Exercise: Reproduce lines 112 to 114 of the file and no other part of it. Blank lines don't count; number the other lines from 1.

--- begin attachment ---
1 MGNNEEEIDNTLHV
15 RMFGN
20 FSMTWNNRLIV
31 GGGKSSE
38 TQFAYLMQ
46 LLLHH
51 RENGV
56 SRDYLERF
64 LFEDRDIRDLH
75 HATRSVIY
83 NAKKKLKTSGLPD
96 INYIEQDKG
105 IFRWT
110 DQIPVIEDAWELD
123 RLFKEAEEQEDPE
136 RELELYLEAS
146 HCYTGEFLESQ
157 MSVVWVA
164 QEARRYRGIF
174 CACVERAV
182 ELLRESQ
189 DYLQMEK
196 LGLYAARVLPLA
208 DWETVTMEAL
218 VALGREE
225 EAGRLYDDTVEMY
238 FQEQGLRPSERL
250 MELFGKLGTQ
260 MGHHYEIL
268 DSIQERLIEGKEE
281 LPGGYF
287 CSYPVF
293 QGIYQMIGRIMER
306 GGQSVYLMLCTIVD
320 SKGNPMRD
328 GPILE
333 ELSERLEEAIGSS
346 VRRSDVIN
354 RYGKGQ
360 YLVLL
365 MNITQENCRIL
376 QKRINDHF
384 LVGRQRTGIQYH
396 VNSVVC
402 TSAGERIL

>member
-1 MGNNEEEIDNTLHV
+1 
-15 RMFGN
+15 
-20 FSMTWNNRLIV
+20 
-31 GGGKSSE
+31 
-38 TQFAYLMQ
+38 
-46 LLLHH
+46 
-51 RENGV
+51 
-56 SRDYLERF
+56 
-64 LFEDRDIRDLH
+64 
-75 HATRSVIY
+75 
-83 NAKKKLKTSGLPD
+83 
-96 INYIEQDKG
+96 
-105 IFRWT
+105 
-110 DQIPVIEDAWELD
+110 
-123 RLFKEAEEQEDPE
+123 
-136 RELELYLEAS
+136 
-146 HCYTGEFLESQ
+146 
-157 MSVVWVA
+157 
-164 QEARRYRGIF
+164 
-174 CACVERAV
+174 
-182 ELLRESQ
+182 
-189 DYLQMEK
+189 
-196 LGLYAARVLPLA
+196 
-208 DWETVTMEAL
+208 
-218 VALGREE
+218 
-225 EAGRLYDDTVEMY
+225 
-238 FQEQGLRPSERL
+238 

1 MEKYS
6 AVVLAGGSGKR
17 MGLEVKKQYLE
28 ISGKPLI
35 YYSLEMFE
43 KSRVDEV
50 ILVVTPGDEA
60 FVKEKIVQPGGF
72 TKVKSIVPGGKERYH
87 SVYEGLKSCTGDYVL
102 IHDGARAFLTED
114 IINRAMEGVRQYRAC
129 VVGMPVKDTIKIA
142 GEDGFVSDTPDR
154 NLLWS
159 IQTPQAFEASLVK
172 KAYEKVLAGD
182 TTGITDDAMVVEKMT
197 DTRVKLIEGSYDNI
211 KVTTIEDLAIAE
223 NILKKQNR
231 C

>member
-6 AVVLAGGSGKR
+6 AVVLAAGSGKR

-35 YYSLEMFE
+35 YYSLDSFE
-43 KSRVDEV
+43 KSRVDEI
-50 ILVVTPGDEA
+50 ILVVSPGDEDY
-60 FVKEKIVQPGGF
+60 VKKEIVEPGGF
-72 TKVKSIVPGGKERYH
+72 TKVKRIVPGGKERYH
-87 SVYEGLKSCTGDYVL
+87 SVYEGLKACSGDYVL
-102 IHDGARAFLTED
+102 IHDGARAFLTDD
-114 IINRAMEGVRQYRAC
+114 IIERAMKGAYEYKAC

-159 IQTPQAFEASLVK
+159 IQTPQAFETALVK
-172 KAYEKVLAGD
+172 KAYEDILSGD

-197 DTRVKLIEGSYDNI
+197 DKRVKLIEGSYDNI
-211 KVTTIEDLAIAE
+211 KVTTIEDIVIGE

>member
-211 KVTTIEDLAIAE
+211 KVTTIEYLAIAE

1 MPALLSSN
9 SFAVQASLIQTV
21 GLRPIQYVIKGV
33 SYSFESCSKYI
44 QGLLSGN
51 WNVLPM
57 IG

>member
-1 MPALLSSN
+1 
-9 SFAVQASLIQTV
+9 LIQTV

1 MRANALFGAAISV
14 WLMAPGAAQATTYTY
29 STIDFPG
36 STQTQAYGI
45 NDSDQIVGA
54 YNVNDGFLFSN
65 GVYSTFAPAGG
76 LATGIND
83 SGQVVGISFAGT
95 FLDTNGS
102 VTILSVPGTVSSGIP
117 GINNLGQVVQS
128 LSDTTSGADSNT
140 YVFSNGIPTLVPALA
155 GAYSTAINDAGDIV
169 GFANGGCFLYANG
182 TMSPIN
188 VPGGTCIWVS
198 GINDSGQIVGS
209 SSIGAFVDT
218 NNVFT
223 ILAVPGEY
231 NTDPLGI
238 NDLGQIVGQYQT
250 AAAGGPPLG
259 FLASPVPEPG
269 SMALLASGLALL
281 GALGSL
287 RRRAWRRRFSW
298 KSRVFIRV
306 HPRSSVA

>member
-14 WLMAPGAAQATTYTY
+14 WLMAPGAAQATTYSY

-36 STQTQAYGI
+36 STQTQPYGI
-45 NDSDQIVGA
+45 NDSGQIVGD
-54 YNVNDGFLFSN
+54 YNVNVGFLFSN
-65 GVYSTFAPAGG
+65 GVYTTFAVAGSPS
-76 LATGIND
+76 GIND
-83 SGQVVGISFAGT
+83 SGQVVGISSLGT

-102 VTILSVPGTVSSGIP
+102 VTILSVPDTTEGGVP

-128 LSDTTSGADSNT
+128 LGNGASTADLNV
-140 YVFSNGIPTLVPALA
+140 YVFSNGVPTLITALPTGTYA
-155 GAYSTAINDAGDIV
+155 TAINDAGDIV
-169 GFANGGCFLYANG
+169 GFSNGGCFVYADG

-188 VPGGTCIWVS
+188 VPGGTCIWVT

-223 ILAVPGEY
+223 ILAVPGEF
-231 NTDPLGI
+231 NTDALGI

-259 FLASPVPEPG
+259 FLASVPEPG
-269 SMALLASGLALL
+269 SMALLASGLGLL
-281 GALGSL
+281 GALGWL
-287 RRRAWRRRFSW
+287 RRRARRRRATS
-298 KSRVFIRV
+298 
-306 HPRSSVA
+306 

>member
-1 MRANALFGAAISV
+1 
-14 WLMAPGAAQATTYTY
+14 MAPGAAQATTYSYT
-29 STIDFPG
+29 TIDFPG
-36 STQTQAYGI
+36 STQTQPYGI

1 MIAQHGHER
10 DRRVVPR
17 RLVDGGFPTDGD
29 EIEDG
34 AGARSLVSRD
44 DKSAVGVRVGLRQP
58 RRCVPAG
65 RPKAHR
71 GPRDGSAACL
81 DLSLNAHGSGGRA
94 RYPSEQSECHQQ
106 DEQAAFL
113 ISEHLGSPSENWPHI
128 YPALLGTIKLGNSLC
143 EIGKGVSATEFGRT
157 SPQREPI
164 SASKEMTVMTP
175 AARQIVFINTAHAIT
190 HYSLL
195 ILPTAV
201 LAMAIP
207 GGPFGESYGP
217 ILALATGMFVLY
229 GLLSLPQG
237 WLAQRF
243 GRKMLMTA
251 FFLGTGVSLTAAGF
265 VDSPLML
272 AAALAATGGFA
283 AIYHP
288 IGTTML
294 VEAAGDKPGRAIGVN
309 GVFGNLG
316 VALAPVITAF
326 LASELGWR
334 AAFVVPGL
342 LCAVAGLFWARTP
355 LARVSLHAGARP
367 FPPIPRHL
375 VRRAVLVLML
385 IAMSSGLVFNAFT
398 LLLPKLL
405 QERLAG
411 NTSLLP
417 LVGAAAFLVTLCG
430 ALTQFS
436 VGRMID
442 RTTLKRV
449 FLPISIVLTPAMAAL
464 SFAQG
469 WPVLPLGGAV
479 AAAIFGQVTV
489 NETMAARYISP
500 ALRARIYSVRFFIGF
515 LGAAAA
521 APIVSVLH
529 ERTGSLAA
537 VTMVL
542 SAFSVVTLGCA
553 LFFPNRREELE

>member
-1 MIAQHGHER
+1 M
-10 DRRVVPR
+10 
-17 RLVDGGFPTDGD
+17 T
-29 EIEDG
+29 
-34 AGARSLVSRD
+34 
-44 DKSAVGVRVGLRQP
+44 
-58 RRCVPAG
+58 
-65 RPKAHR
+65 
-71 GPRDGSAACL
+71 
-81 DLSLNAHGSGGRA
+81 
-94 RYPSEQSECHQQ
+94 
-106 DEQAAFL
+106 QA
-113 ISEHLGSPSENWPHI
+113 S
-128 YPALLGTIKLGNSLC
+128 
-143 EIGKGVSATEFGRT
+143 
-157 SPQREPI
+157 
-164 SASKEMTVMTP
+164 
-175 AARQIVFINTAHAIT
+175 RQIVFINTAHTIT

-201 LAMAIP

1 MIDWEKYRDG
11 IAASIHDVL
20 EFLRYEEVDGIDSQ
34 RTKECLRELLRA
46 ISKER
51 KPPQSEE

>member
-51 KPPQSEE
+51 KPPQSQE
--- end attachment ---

114 IINRAMEGVRQYRAC
129 VVGMPVKDTIKIA
142 GEDGFVSDTPDR